City Councilman Kwanza Hall: “The Senator [Vincent Fort] stole mine, but I’ll wrap it in: banks give back, no more empty houses, apartments or housing projects. And legalize weed. I’ll fight at the state to make sure marijuana is legal in this state.”
Rohit Ammanamanchi, recent Georgia Tech graduate: “Mine says enough contracts taking advantage of people. By that what I mean is going forward, we need to build a lot of stuff, we need to rebuild a lot of stuff and currently we have contractors that are friends with the city and all we’re getting in terms of motivation is sports stadiums.”
Former Fulton County Commission Chairman John Eaves: “My protest sign would be ‘Atlanta is a sanctuary city.’ I was a part of the process during the Obama administration in terms of this nebulous, this new concept of a sanctuary city. Originally it was in terms of protecting the rights of the immigrant community and I still stand firmly behind that.” He said he’s concerned about divisiveness during the Trump administration and that cities must take a sanctuary stand not only in terms of immigrants but in terms of protecting and celebrating diversity.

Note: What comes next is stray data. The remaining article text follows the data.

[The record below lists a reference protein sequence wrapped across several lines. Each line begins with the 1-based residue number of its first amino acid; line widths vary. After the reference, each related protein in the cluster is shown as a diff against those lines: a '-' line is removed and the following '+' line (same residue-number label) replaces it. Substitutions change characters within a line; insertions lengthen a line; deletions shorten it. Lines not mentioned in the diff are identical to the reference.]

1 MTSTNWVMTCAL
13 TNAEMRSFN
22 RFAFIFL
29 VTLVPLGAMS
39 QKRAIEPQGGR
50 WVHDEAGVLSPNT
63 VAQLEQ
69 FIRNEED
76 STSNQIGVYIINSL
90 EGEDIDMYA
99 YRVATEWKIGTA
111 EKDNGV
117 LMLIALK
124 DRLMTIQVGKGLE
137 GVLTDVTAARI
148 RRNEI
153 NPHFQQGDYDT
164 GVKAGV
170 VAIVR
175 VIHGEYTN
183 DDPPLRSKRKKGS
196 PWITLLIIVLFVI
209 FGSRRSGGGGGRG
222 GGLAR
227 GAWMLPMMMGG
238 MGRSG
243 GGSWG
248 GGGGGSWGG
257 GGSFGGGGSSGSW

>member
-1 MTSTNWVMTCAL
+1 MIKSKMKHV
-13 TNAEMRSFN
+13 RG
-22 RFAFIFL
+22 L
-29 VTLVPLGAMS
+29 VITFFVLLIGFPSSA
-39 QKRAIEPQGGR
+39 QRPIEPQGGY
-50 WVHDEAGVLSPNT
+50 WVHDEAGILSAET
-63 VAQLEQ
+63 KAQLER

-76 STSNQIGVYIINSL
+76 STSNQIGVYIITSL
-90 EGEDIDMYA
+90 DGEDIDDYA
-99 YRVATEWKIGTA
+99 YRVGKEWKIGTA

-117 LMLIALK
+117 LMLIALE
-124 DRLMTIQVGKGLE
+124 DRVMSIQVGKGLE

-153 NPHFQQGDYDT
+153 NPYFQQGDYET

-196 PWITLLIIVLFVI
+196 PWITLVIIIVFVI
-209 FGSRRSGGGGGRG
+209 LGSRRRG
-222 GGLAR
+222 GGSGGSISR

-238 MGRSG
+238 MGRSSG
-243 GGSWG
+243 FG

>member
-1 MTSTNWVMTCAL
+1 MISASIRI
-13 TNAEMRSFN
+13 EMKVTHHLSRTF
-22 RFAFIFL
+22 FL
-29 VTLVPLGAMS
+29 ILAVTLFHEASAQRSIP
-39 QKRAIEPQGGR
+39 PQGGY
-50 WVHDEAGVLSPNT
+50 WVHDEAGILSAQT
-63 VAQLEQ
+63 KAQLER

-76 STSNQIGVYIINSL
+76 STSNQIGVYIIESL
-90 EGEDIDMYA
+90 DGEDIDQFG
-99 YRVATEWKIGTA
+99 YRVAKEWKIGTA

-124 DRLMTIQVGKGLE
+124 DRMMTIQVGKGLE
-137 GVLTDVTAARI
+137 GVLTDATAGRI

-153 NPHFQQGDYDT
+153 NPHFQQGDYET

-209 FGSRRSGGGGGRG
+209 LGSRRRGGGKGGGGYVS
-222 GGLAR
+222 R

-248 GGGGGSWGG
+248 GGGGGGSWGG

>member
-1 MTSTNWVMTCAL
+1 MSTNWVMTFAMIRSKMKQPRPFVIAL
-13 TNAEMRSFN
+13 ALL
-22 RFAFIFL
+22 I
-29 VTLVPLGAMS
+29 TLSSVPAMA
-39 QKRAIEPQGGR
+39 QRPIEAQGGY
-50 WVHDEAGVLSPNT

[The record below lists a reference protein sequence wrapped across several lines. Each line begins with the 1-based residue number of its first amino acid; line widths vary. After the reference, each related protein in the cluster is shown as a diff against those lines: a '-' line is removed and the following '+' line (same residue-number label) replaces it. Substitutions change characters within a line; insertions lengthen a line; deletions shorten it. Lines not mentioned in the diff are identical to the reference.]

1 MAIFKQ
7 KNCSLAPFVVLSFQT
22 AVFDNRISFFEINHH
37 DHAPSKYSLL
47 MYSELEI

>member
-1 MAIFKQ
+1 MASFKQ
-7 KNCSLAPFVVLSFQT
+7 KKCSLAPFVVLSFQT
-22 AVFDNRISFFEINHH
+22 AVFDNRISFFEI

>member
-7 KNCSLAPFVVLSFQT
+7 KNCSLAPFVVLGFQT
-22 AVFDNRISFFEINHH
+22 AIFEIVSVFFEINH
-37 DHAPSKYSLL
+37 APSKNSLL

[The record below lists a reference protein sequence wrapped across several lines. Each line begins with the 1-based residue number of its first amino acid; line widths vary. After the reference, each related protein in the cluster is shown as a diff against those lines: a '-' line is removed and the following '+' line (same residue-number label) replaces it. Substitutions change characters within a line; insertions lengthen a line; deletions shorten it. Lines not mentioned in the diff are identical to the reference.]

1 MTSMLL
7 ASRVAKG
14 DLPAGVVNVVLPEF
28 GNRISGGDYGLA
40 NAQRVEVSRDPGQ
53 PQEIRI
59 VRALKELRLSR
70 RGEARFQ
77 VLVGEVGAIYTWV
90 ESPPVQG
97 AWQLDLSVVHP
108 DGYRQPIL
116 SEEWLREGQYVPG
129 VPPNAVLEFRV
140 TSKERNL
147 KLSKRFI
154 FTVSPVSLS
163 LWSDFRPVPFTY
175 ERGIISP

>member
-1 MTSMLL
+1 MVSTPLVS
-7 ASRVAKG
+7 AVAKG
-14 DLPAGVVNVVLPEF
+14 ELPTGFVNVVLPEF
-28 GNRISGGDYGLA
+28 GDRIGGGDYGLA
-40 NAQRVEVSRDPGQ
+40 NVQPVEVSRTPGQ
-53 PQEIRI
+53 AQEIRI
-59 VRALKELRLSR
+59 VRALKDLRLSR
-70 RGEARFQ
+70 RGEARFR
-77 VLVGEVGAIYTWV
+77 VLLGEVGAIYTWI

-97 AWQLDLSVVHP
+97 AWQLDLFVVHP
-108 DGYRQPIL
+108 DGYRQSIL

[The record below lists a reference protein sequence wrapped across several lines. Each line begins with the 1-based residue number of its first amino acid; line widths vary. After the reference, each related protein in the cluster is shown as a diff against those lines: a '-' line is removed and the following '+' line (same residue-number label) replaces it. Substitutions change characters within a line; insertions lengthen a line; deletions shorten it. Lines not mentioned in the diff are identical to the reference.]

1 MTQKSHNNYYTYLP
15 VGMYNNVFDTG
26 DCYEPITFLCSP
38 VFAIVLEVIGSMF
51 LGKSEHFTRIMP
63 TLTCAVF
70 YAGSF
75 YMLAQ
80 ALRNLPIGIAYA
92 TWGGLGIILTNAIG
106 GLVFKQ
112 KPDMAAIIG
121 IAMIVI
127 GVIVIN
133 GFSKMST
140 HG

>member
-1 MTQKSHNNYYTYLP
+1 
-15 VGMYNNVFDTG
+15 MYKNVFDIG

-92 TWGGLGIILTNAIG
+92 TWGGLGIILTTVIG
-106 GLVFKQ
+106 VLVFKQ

City Council President Ceasar Mitchell: “My protest sign is 100 percent high school graduation in the Atlanta public school system by any means together. For 12 years I’ve had a program called college prep series, we’ve worked really hard to provide a free program for over 7000 kids and their parents to date to get one step closer to college and career.”
City Council member and polling frontrunner Mary Norwood did not attend the forum.
Atlanta doesn’t have a vice mayor — a sort of right-hand person to the mayor. But Malhotra asked the candidates each to name which other candidate they’d like to have in such a post.
Woolard got four votes from the eight candidates left on stage late in the forum, more than anyone else.
As it closed, Malhotra asked if anyone in the audience had made up their mind during the forum.
Only a very few kazoos sounded.
The election is on Nov. 7. The runoff is scheduled Dec. 5.